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WANTED: Art Teachers Willing to Share!


Art teacher Pete Sotelo is looking to add to his "collection" of lesson plans by collaborating with other art teachers online. Here, he offers three of his best activities. Do you have an idea to share with him? Included: Take a look at Web pages created by a handful of other art teachers!

Pete Sotelo, an art teacher at Wilson Middle School in Yakima, Washington, attempted to contact other art teachers with a post to Middle-L, a listserv to which he belongs. Although the Internet has made it easier for educators to communicate, Sotelo has found that it isn't always as simple as one might think to get in contact with peers.

"I work in an area of Washington that has many strong art programs," said Sotelo. "All the art teachers meet at least once a year at the Central Washington State Fair. The fair board gives us a huge area to showcase our art programs. We meet for the day to hang an art show and spend part of that time meeting new art teachers and sharing ideas and projects we have had success with in the previous school year. There are about 30 of us from at least 20 different school districts in Yakima County. We have been passing around the same ideas for years and years."


Sotelo desired a means of communicating with art teachers outside the county's circle, so he looked to the Internet. "Many of the teachers here in our building subscribe to the Middle-L list and have passed on information to me about other art teachers who have posted something or other on the list. I subscribed to the Middle-L list and ended up communicating with a lot of other exploratory teachers," he said.

"I wanted to communicate with other art teachers and exchange ideas just like we do when we meet here in Yakima," Sotelo told Education World. "I posted a message specifically looking for art teachers who wanted to share ideas. I know there are not a lot of art teachers listed with Middle-L, so I asked people who were listed to please make copies of my request and pass them on to the art teachers in their buildings. I was waiting in great anticipation for replies. I had visions of sharing ideas with this huge network of art teachers all across the country -- maybe even the world!"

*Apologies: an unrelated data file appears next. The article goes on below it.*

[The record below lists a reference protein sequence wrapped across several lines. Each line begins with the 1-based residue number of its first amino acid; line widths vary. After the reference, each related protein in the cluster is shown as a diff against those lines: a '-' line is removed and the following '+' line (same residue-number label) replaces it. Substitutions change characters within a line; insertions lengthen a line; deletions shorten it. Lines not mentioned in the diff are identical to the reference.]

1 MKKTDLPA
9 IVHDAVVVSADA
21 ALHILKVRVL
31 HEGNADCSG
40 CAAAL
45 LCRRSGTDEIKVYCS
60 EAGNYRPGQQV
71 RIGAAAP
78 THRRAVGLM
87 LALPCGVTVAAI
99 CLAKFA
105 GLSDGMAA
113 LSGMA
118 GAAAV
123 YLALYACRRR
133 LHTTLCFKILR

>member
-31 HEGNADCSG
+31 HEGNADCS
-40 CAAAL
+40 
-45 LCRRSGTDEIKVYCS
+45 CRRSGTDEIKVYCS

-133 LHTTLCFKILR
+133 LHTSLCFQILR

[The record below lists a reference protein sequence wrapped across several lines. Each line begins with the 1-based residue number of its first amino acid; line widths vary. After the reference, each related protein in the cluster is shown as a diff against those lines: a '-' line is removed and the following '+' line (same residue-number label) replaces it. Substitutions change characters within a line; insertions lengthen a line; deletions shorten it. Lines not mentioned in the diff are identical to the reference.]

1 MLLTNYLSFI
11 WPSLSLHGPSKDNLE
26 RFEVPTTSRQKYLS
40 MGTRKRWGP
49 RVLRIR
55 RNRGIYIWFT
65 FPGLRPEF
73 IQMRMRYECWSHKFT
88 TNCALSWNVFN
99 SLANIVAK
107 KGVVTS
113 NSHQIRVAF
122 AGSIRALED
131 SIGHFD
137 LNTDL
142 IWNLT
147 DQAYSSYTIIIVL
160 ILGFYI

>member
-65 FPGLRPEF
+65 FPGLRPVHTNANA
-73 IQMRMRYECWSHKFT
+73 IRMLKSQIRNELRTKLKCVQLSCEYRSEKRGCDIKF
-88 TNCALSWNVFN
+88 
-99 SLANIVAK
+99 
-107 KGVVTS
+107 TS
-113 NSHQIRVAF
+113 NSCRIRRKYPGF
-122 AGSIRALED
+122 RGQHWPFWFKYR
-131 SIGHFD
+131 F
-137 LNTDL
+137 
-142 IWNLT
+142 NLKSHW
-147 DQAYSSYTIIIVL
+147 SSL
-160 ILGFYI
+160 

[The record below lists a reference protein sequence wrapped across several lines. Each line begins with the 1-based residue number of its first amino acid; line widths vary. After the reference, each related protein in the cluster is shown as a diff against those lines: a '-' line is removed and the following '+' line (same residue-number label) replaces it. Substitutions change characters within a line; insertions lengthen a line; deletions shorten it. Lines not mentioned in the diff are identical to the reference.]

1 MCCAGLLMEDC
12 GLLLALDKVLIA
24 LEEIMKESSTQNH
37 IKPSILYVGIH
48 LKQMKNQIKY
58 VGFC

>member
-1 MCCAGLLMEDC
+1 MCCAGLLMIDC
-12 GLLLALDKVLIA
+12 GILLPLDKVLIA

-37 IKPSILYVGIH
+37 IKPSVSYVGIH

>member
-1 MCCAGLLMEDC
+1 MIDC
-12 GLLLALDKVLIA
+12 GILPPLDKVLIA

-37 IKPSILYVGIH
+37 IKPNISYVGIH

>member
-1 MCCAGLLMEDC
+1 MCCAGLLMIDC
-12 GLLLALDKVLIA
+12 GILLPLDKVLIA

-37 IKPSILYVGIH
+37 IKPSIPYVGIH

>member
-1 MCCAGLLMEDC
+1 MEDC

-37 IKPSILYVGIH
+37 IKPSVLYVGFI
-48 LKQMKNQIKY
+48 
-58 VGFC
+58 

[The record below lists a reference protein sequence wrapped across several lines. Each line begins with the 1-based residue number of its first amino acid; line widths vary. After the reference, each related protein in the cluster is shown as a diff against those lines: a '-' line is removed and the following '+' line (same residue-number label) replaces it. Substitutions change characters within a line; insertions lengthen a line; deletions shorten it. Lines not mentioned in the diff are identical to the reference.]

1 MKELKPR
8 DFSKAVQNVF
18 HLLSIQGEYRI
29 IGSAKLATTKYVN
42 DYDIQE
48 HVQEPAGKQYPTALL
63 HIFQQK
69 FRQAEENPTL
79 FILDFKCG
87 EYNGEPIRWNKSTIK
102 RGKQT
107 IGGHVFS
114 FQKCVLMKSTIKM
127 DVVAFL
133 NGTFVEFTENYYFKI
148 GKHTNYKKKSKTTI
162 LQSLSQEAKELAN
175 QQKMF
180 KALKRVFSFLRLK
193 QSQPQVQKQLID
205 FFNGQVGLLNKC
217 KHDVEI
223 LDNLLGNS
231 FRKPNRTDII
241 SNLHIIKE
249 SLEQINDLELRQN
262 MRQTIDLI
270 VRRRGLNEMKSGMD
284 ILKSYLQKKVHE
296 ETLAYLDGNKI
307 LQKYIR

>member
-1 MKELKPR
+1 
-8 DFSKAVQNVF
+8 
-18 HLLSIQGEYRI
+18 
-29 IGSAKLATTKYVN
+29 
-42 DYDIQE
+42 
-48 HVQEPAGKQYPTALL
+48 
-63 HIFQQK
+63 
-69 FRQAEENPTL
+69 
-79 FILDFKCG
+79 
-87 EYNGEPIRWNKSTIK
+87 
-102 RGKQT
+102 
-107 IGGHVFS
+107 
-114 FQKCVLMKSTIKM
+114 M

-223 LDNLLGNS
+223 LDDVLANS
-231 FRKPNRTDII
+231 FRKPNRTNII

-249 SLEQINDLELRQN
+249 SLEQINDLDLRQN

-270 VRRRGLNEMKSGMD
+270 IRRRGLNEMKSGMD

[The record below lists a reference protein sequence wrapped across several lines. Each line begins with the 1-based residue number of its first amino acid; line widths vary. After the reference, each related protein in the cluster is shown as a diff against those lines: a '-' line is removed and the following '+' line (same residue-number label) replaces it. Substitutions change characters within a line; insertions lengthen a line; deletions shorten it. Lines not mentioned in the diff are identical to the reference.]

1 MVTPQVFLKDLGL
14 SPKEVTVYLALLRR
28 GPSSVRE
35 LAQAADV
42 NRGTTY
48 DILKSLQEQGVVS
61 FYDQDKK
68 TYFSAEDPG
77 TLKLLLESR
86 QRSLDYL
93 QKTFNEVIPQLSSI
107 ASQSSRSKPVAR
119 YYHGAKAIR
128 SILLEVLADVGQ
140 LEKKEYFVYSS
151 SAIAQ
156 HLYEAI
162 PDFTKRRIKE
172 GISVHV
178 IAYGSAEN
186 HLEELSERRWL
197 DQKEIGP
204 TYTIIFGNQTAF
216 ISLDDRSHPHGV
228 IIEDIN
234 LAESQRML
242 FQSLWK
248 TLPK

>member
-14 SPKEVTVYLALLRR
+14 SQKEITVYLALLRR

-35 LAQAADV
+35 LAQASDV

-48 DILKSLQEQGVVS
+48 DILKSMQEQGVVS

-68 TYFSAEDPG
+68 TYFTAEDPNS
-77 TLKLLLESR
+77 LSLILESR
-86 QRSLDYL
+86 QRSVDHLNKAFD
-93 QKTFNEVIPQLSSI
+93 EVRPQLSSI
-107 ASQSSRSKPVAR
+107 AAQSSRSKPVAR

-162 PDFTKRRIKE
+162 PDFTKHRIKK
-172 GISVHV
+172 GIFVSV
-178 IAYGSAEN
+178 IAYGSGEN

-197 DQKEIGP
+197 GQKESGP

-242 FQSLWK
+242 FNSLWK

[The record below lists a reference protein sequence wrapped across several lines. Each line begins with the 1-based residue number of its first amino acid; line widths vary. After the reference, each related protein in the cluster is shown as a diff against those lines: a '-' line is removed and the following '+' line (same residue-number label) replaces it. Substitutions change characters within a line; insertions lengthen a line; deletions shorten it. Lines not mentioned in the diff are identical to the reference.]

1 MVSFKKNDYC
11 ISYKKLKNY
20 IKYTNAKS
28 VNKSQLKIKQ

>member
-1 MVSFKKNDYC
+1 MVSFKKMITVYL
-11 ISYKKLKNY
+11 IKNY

The Yakima School District has been progressive in incorporating the Internet into its classrooms. Sotelo has computers in his room and has access to a computer lab, digital cameras, scanners, and other equipment. He was eager to put this technology to use in communicating with other art teachers!

The first responses Sotelo received were from classroom teachers who were seeking his help in finding art projects to go with units they were teaching. "What a huge let down -- not a single art teacher!" said Sotelo of his initial messages. "Three weeks later, I received a reply from an art teacher on the East Coast who said my message had been passed on to her by a colleague. I have been in communication with that art teacher and found out [she does] not have the computer facilities I have access to and sharing will take awhile. It is something we are working on."

Undaunted, Sotelo is still looking for teachers who are on-line and would like to collaborate. If you are an art teacher who would like to share ideas, you may reach him by e-mail at [email protected].


Sotelo has several art lessons that he enjoys giving to other educators to use with their students. He explains three of them here. This generous art teacher invites you to try one of these activities with your students and share your impressions with him!